Here’s another. A few hours of quality with my two daughters and my daughter-in-law on a beautiful sunny day in the spring. A 30-minute drive up Route 5 to Upper Shirley Plantation makes it a beloved route – a happy place. But, not because of the means of getting there – on an unclogged 2-lane byway on a pretty day (which is quite nice).  Instead, because of the sweet end – the treasured bonding between sisters and mother, even mother-in-law, the happy place became happy. The delicious food and drink were only reminders of the laughter and “girl time” that we enjoyed for a few hours.

These treasures, these “ends” to be found in and around happy places, remind me of the treasures that are found in a heart rightly related to Jesus Christ. He is the  Grandiflora of my heart. There is a phrase in the hymn Fairest Lord Jesus: “Fair are the meadows, Fairer still the woodlands, Robed in the blooming garb of spring: Jesus is fairer, Jesus is purer, Who makes the woeful heart to sing.”

Billy Graham said that the message of the Bible is Jesus Christ. It’s about “humanity’s redemption through Jesus Christ. It’s the message of salvation primarily. It is only incidentally concerned with the history of Israel or a system of ethics.” God’s Word becomes a “happy place” only if it leads one to become a true believer. Fair are the Bible stories, Fairer still the faith of saints over the years, but Jesus is fairer.

Fair are happy places. Fairer still the quality relationships with friends and family. But, Jesus is fairer. He is the Giver Who makes hearts thankful. He is the Savior Who redeems us from the destruction of sin. He is the Grandiflora of the Gospel. He is the Provider of life, peace and eternity with Him.

Psalm 30:11,12 “You turned my wailing into dancing; You removed my sackcloth and clothed me with joy, that my heart may sing to You and not be silent. O Lord my God, I will give You thanks forever.”

The happiest place.

 

Tune My Heart

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My two nieces dedicated their baby boys at church on Sunday. Family members took up three-and-a-half rows in the front center of the church. This was a mile marker, for sure. Psalm 37:4 says, “Delight yourself in the Lord and He will give you the desires of your heart.” That is definitely what happened. Desires of the heart fulfilled.

We come from a family of believers. How great to see the next generation! Dedicated to God!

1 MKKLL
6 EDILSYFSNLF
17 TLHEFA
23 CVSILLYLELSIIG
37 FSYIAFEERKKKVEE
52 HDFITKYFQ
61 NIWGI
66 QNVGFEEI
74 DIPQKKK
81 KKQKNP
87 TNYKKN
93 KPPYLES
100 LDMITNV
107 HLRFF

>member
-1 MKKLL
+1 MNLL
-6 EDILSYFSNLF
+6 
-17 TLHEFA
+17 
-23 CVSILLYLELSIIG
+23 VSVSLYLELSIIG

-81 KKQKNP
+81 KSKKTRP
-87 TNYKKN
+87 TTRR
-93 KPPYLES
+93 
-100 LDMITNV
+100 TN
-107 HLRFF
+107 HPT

When King David was nearing the end of his life, he was grateful that God had given him the ability and longevity to see his son Solomon succeed him as leader of Israel. I Kings 1:48 says, “And [David] said, ‘Praise be to the Lord, the God of Israel, who has allowed my eyes to see a successor on my throne today.’ ” This is when you really know that it is “well with your soul.” You are encouraged about the future, the legacy of faith, the Christian heritage being passed along in your family. You actually get to see it.

There is another hymn that I have known forever it seems. I have played it many times on the piano in my various churches, starting back in my teen years. “Come Thou Fount of Every Blessing” was a tune that I learned from a young age. I know I’ve sung it many times, but never being gripped by the lyrics. Until now.

This one line – “Tune my heart to sing Thy grace” has gripped me. It helps to have lived a long time (like I have). The tuning is much better, much more accurate. I can really see God’s grace in a much deeper way. I can see the blessings in broad daylight, living color.

We recently tried to find a new home for our Knabe Baby Grand piano. It was a bittersweet project because it had much sentimental value as well as antique value. There was some interest out there in the world of piano seekers and dealers, and a logistical challenge we faced regarding its physical moving (oh my). But, imagine the comfort that came from one of our children deciding to take it! It’s one legacy being passed on, one heritage, the story of this great piano preserved in our family.

Such reminders of God’s grace come through different means, even piano moving. We sing “Come Thou Fount of Every Blessing” fairly often in Bible Study Fellowship (of which I am a regular participant). The words are familiar. The lyrics inspired. But, when did it actually grab my heart? Only a few Sundays ago. When I realized that my heart has finally been tuned into God’s grace in innumerable ways. “Tune my heart to sing Thy grace” jumped out, and then a week or so later – the dedication of the baby boys to God… And then, a home for a beloved piano and all its great memories. Thank you God.